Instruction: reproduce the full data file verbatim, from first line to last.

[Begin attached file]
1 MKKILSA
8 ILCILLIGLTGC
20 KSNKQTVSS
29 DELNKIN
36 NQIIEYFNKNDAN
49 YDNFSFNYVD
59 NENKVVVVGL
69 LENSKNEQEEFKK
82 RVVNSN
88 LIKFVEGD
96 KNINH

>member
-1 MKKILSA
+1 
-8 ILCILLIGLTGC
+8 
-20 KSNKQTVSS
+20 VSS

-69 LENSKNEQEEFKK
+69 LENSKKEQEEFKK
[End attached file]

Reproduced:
1 MKKILSA
8 ILCILLIGLTGC
20 KSNKQTVSS
29 DELNKIN
36 NQIIEYFNKNDAN
49 YDNFSFNYVD
59 NENKVVVVGL
69 LENSKNEQEEFKK
82 RVVNSN
88 LIKFVEGD
96 KNINH

>member
-1 MKKILSA
+1 
-8 ILCILLIGLTGC
+8 
-20 KSNKQTVSS
+20 VSS

-69 LENSKNEQEEFKK
+69 LENSKKEQEEFKK